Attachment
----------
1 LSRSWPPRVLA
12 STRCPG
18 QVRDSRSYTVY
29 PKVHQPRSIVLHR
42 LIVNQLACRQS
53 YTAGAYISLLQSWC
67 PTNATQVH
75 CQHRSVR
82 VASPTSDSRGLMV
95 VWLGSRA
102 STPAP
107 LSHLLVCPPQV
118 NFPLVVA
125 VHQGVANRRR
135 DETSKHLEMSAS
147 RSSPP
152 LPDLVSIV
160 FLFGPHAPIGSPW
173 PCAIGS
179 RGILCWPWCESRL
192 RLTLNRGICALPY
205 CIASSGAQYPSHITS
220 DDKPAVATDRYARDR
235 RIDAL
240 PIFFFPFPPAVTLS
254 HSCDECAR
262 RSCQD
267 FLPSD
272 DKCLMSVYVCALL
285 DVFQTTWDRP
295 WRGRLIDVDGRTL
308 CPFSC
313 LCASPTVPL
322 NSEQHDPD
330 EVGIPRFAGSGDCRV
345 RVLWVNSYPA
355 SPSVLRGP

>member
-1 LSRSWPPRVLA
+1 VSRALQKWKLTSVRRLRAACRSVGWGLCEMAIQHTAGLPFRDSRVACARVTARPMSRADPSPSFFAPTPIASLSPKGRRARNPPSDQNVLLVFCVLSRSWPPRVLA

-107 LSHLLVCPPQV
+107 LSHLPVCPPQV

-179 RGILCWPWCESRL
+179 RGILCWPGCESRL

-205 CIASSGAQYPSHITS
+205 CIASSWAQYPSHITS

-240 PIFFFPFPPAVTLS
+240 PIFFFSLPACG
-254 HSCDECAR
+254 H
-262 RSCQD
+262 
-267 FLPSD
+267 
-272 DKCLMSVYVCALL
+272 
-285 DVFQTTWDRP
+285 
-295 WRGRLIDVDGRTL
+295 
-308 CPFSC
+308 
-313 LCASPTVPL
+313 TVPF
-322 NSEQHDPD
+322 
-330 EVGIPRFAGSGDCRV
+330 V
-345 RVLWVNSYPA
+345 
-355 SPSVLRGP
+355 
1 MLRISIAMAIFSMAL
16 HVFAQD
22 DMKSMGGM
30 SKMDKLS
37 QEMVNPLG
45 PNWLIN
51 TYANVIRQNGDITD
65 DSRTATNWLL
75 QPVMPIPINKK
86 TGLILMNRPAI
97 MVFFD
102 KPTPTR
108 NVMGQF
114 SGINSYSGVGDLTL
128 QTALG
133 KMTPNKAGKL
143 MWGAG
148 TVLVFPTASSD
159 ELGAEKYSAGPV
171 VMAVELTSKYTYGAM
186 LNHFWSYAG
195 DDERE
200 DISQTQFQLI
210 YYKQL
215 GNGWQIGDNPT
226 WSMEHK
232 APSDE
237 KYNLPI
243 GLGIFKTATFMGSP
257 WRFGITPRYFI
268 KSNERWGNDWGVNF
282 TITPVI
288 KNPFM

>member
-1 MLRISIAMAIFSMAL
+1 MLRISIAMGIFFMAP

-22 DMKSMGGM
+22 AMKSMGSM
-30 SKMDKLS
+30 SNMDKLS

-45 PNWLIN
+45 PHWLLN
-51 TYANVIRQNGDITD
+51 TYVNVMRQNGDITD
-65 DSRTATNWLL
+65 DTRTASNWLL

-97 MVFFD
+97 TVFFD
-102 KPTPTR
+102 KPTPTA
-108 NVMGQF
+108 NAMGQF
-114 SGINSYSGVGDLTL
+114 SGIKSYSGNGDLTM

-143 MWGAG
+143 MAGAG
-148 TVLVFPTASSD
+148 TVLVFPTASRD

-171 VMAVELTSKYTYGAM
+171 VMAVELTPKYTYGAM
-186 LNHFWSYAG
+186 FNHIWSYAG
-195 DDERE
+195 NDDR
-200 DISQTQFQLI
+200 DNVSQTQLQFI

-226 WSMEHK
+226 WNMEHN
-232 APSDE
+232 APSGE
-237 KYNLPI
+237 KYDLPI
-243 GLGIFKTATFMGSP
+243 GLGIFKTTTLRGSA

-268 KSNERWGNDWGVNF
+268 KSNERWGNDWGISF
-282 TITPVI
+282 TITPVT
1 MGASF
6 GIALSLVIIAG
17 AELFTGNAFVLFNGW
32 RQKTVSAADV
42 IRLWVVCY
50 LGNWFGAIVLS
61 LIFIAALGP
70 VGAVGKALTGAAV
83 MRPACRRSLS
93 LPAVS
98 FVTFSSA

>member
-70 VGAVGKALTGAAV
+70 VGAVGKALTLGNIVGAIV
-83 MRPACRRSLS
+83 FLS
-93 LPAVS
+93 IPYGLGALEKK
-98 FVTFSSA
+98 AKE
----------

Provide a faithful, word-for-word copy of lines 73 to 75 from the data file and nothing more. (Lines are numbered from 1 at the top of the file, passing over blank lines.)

1 MLRISIAMAIFSMAL
16 HVFAQD
22 DMKSMGGM